4. a "gold standard" is exactly what gold was revalued from $20.67/oz to $35/oz under.

    all these national currencies could themselves operate under a gold standard, since they too could be priced against gold, with that price fixed by the government. in that light the euro is a proxy in that they are not using gold, but the euro. i would happily describe this as "timid," since the authorities behave almost entirely different under this system as they would if fixing the currency price in gold.

    perhaps there is more of what he wrote worth quoting?

    were you thinking of the 100% gold dollar? this is an idea that is not as ambiguous.

  5. I would have to say he is right and wrong. Basically, the EURO is one shit can replacing 15 or so other shit cans. So, the amount of shit one has is still the same, but at least, as he pointed out, they can't print more money. This is true. He also points out that having one currency can take away the political influence of the nations on their respective currencies. Fine, but at the same time the EU is the new political influence, and is above and beyond the independent nations. I'll take nationalism over globalism any day.

  6. Having grown up in venezuela and educated here, I would have to agree with de Soto 99% of it. I wish we had the same discipline the Germans have or more. I have seen whatever stupidity politicians can come up with, and people are happy with them.

    An ideal scenario, in my view, would be that those countries have to impose extreme cuts, get rid of unions, no bailout, eliminate tariffs, and entitlement systems once and for all. Somalia looks a real free market economy compared to Europe and California.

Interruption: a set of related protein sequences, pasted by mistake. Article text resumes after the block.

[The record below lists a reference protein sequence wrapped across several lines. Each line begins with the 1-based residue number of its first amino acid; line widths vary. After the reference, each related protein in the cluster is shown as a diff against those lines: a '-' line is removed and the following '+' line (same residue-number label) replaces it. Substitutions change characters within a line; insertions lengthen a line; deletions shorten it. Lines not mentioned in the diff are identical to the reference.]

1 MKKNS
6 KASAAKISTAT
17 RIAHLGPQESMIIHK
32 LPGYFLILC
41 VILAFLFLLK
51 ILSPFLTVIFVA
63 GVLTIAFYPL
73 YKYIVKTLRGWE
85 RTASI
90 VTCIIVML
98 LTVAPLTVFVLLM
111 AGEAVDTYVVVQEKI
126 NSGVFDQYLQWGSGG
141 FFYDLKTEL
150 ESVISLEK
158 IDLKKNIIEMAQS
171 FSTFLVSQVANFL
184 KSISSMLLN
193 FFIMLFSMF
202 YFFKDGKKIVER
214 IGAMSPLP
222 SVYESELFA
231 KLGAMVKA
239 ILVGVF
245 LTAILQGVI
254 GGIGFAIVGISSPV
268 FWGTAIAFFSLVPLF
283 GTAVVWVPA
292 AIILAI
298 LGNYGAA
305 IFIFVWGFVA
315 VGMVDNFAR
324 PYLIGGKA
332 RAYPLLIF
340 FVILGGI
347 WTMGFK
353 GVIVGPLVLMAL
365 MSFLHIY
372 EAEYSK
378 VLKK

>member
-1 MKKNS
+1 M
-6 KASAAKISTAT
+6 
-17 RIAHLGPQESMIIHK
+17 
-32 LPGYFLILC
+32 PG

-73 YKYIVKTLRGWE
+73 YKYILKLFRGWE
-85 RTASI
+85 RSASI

As RP said, until the public opinion changes, we will keep electing the same politicians on both sides.

  7. Huerta de Soto is saying that the euro is preventing a lot of governments from inflating their way out of debt because they don't control their own currencies. While it is possible for the ECB to inflate, regardless of any legal restrictions as they have routinely ignored them; it is difficult for that to happen because it requires a political consensus. While Merkel might be able to hold out against Hollande, we can't be sure; and Merkel must face re-election soon herself. This makes the euro a very imperfect device for restraining inflation.

    Mr. Wenzel's criticism would be more solid, however, if it could be shown that the gold standard was an effective device. History shows, however, that politicians can, and do, fiddle with the money supply even without the existence of a central bank. We did so frequently in the 19th Century. We printed dollars. We coined additional silver. State banks accepted state-chartered bank notes in payment of taxes making them virtually as good as legal tender. Devaluation is always an option.

    DeSoto's remarks, I think, need to be seen in the context of a discussion of imperfect systems, not as a contrast with an unattainable ideal.